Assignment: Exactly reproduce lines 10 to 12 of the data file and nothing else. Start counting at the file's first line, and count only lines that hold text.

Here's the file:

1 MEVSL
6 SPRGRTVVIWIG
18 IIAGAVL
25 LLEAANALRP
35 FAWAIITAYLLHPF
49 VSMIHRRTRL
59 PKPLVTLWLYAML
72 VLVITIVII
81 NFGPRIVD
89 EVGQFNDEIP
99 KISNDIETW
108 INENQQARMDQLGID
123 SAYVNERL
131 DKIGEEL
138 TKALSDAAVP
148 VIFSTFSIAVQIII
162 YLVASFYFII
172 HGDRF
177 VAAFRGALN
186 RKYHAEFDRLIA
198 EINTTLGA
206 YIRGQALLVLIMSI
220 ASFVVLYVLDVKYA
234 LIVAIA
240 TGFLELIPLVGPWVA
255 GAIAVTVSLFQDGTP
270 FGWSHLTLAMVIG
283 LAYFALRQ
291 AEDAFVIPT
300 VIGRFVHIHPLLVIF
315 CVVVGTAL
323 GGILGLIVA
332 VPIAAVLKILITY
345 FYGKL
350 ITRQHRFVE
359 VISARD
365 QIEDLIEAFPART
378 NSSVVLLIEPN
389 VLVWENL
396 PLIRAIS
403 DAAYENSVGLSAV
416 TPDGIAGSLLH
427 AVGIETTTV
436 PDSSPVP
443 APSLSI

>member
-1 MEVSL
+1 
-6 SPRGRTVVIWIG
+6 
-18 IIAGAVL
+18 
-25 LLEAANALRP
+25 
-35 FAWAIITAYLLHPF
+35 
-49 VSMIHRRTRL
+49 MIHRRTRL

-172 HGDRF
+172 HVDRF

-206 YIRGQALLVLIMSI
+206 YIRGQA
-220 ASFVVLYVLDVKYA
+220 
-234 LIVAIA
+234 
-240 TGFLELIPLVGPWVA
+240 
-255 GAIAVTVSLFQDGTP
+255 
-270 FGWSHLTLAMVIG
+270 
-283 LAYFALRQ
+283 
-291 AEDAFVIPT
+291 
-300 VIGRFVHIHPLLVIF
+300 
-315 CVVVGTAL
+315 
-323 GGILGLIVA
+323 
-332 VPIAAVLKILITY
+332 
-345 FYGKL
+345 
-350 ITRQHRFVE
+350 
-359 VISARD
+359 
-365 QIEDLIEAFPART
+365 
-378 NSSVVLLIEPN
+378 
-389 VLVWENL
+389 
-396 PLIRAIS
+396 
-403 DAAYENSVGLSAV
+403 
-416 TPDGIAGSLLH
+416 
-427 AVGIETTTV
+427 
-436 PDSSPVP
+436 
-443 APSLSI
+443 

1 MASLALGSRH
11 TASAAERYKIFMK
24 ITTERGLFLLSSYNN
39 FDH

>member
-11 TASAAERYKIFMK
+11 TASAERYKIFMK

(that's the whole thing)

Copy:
89 EVGQFNDEIP
99 KISNDIETW
108 INENQQARMDQLGID